UC Davis students reach $1 million settlement with UC Davis over pepper-spray incident

Photo: Brian Nguyen/The Aggie

From the ACLU of Northern California, this just in:

Attorneys for 21 UC Davis students and recent alumni have just announced the details of a million-dollar settlement in the federal class-action lawsuit filed against UC Davis over the widely-reported incident in which campus police "repeatedly doused seated, non-violent student demonstrators with military grade pepper spray at close range."

That act violated state and federal constitutional protections, including the First Amendment to the U.S. Constitution, according to the lawsuit.

"The UC Regents approved the settlement in a September 13 meeting, and the settlement documents were filed with the court today. A federal court judge must approve the settlement before it is finalized."

Details, from the ACLU announcement:

Terms of the Settlement

The settlement was filed today with the United States District Court, Eastern District of California, for review by a federal judge before it becomes final. The terms of the settlement include:

UC Davis Chancellor Linda Katehi will issue a formal written apology to each of the students and recent alumni who was pepper sprayed or arrested.

The University will pay $1 million as part of the settlement. This includes a total of $730,000 to the named plaintiffs and others who were arrested or pepper-sprayed on November 18. It will also include up to $250,000 in costs and attorney fees.

The University will work with the ACLU as it develops new policies on student demonstrations, crowd management, and use of force to prevent anything like the November 18 pepper spray incident from ever happening again. $20,000 of the settlement will go to the ACLU for its future work with the University on these policies to protect free speech and free expression on campus.

The case has been expanded to a class action lawsuit to make sure that anyone who was pepper-sprayed or arrested that day can be part of the settlement, even if they are not a named plaintiff. $100,000 of the total award will be set aside to compensate other individuals who were pepper-sprayed or wrongfully arrested on November 18, 2011.

The University will also assist students whose academic performance was adversely affected by the incident in applying for academic records adjustment.

More about the incident in the Boing Boing archives.



    1.  At least he got fired – but you’re right that it’s a sad state of affairs that that’s a good result.

    2. This.

      What’s money got to do with anything? Such a western (I used to say American, but it’s crept over) attitude to justice.

      This man needs to be tarred and feathered – a million bucks from a university is irrelevant.

      1. It’s not irrelevant. If the University isn’t punished in some way then they have no motive to prevent something like this from happening again. Clearly there were institutional problems that go beyond the actions of an individual—you’ll notice that none of the other officers on the scene lifted a finger to stop Pepper Cop from doing his thing.

        1. I won’t suggest that the university isn’t partly to blame, but unless they ordered this gentleman to break the law then I think the majority of the liability is in his hands, not theirs.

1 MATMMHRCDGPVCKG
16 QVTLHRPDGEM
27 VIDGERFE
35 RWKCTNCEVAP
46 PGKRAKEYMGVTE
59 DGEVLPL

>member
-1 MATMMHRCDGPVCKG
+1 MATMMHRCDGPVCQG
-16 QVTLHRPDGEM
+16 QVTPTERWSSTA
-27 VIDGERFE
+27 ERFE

1. They did. It’s in the official report on the incident that the campus cops knew that what they were doing was against university policy, and maybe even illegal, and were told that “this decision was made above my level,” that is to say, by the board of directors. In particular, one question they kept asking was, “How can we arrest people for overnight camping in the middle of the afternoon?”

          2. I know it goes against my initial point (which I should have thought more about), but isn’t that a classic Nuremberg defence? Not to suggest they don’t deserve their own punishment for issuing the orders – not in the slightest.

          3. @NathanHornby:disqus : I don’t think you’ll find anyone here defending the cop, but your earlier comments certainly create the impression that you don’t agree with this punishment for the University.

          4. In case any one has failed to notice, we stopped enforcing the Nuremberg principles years ago. Heck, one of the first things that Eric Holder did when he was sworn in was that there would be no prosecutions of any government agents who were following what they believed to be legal orders. Contrary to what I was taught, growing up, and to my disgust and empurpling rage, “I was only following orders” is now a defense, not an indictment.

          5. I disagree; addressing the institutionalized nature of this sort of behavior is way more important.  Not to say the individual doesn’t bear culpability, but the “system” is ultimately to blame.  & yes, sadly money is the only leverage we have for things like that.

      2. Also not new, and not American. Go read some of the medeival Icelandic saga – money to compensate for the murder of a loved one and many other crimes was apparently a standard practice.

        1. Not new in concept, but definitely something perpetuated by a very lawsuit happy nation such as the US. There’s a reason they have more lawyers than anywhere else in the world.

    1. Each plaintiff only got a small chunk of that amount.

      Also, punitive damages are intended to punish the offender enough that they don’t let it happen again, so just covering a few medical bills and throwing in a few bucks for the protesters’ trouble wouldn’t really accomplish the same goal.

      1. Minus legal fees, so more like 30K each. Which is less than what many of them probably already owe in student loans.

        1. :-) $30k is spot-on.

          I can’t resist doing math, so I’ll go off the numbers posted here on BB:

          $1M settlement
          -$250k court & lawyer fees
          -$100k to unnamed defendants Plaintiffs
          -$20k to the ACLU for future work with UCLA